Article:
Christ tells us that the end of time will come only when every stone has been cast down, when nations are in tumult, when the earth is shaken, and when all who follow him are hated. Then, in the blink of an eye, the Savior will return and will judge all peoples. In other words, the second is not a reward for good behavior; it is not the logical fulfillment of human progress – rather, the parousia is quite the antithesis of human progress.
In this respect the second coming is not unlike the first, for we like sheep had gone astray. First, the Lord came to seek and to save what was lost. Next, he will come not to save the lost, but to destroy his enemies and to redeem his holy people. Just as the world did nothing to merit the Incarnation, neither will the world merit the second coming.
And yet, we must not fear; for the Lord has promised, “Not a hair on your head will be destroyed.” And, “By your perseverance you will secure your lives.”

34 comments:

Barbara said...

Timely, Spirit-driven column.
Keeping in mind lex orendi, lex credendi, if St. Augustine is right and singing is praying twice, we're in real trouble. these.
Our youth Mass sings these songs, and others, equally horrendous -truly frightening.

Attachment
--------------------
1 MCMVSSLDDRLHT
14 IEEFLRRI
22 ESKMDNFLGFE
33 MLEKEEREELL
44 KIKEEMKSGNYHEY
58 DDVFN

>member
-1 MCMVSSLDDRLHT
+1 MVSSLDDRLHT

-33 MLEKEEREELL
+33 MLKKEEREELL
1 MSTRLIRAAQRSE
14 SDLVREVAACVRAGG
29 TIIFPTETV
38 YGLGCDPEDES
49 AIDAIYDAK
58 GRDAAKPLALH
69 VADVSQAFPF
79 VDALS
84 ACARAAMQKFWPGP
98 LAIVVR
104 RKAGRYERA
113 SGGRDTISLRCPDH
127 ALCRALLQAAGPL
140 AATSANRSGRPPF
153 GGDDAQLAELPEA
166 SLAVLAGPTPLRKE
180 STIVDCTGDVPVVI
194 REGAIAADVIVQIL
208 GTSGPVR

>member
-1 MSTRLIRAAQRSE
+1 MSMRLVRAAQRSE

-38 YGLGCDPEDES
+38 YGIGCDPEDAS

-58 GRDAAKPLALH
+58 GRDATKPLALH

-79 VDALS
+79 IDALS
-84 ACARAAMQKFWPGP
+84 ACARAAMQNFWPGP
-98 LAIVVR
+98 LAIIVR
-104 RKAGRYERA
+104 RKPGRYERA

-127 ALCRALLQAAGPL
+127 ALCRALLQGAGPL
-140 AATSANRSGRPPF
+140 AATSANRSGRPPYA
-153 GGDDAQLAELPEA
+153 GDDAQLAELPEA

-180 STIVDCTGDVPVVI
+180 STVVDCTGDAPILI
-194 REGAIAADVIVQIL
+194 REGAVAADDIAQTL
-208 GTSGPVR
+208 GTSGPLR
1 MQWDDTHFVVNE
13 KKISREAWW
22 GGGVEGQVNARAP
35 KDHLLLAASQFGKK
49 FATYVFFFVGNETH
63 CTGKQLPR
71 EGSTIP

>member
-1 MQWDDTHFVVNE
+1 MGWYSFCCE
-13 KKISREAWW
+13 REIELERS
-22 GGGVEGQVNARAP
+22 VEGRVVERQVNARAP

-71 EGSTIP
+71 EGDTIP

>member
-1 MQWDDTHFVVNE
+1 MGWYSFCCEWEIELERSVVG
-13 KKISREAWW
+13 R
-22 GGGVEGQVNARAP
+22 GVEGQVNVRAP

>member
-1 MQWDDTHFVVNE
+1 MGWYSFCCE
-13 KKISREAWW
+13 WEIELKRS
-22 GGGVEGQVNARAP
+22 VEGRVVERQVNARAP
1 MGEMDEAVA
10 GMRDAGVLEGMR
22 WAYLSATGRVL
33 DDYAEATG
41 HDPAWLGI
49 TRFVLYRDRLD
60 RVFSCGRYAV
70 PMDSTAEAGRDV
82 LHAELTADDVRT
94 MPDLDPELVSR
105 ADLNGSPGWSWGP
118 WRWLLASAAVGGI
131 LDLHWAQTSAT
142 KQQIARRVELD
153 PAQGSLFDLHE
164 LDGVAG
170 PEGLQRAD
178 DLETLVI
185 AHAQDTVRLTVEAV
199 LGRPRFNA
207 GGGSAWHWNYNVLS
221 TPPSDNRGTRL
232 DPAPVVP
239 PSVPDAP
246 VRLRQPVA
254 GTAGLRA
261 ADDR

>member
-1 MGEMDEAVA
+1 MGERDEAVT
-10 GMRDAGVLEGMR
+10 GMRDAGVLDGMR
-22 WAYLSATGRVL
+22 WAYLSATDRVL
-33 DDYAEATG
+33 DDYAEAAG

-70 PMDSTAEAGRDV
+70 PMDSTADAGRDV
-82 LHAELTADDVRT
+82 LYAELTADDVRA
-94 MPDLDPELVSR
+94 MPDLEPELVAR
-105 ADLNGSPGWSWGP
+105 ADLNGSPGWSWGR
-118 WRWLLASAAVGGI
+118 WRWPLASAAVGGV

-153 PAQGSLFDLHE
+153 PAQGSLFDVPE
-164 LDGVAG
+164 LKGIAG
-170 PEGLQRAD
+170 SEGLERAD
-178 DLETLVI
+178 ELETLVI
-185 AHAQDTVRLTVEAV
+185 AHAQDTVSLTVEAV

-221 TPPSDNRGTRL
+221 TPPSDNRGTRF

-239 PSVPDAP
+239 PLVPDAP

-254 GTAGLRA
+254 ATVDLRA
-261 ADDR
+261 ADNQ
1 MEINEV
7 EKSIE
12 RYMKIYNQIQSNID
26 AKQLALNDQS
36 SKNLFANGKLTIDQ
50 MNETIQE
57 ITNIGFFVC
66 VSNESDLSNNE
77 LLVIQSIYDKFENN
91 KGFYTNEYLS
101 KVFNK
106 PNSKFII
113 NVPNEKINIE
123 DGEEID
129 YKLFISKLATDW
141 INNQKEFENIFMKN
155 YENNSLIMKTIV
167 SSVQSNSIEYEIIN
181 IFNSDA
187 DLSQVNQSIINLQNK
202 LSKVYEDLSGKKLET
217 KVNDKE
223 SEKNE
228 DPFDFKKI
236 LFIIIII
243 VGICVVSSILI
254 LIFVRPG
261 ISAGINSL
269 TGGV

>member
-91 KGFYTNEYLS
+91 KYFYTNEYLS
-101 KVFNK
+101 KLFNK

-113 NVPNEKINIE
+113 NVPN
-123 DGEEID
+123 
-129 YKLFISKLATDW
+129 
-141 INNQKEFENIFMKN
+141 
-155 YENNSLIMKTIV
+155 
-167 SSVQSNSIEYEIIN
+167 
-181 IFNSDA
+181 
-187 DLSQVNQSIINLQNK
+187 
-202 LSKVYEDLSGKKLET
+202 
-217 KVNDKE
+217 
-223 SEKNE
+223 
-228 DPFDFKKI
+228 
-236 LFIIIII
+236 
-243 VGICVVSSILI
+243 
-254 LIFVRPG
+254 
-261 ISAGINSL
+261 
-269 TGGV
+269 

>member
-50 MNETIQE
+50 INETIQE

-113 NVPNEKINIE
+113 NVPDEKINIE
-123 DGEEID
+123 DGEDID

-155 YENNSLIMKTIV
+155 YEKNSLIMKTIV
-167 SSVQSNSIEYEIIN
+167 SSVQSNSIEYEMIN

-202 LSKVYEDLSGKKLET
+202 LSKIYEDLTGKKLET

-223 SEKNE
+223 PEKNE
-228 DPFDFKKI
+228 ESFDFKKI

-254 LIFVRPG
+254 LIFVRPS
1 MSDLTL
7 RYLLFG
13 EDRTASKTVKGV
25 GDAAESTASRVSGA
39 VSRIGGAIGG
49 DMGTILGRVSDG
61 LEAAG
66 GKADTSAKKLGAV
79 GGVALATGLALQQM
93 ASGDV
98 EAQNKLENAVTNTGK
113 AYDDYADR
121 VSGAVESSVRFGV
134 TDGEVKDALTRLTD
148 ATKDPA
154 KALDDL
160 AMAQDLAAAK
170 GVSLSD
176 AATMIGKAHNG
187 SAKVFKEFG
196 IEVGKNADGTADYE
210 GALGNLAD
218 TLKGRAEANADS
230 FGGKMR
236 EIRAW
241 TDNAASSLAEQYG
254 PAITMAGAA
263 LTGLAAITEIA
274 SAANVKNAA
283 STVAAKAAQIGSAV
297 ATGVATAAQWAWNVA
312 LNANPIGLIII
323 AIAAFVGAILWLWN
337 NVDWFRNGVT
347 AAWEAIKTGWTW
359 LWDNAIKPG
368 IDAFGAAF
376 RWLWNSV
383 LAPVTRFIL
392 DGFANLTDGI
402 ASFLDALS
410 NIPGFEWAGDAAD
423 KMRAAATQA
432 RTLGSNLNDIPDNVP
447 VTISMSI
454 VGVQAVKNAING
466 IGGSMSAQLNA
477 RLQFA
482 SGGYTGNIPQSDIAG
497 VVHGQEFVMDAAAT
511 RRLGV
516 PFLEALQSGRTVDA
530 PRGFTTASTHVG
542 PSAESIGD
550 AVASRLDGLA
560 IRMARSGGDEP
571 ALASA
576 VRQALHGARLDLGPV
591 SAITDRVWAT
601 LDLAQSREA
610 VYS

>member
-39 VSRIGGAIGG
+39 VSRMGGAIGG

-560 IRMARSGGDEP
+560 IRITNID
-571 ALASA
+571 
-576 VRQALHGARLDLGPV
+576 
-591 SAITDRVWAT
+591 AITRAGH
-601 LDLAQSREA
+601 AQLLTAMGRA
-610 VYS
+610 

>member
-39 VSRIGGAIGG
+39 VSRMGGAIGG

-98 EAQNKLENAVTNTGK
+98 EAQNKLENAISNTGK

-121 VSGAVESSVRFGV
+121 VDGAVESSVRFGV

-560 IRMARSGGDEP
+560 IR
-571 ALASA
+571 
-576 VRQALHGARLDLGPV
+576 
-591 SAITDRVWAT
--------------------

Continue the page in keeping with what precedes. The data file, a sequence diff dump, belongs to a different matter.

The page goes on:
david said...

I think that you're too quick to give a damning interpretation. If there's a theological basis for calling us "workers in the Lord's vineyard" then why not extend the metaphor to "builders of God's city"? Why is this not permitted?

Monachus said...

This does appear somewhat to border on sola fide. I'd be interested to know what the CCC has to say about that...

Nick said...

Catechism of the Catholic Church
756 "Often, too, the Church is called the building of God. The Lord compared himself to the stone which the builders rejected, but which was made into the corner-stone. On this foundation the Church is built by the apostles and from it the Church receives solidity and unity. This edifice has many names to describe it: the house of God in which his family dwells; the household of God in the Spirit; the dwelling-place of God among men; and, especially, the holy temple. This temple, symbolized in places of worship built out of stone, is praised by the Fathers and, not without reason, is compared in the liturgy to the Holy City, the New Jerusalem. As living stones we here on earth are built into it. It is this holy city that is seen by John as it comes down out of heaven from God when the world is made anew, prepared like a bride adorned for her husband.

1547 The ministerial or hierarchical priesthood of bishops and priests, and the common priesthood of all the faithful participate, "each in its own proper way, in the one priesthood of Christ." While being "ordered one to another," they differ essentially. In what sense? While the common priesthood of the faithful is exercised by the unfolding of baptismal grace --a life of faith, hope, and charity, a life according to the Spirit--, the ministerial priesthood is at the service of the common priesthood. It is directed at the unfolding of the baptismal grace of all Christians. The ministerial priesthood is a means by which Christ unceasingly builds up and leads his Church. For this reason it is transmitted by its own sacrament, the sacrament of Holy Orders.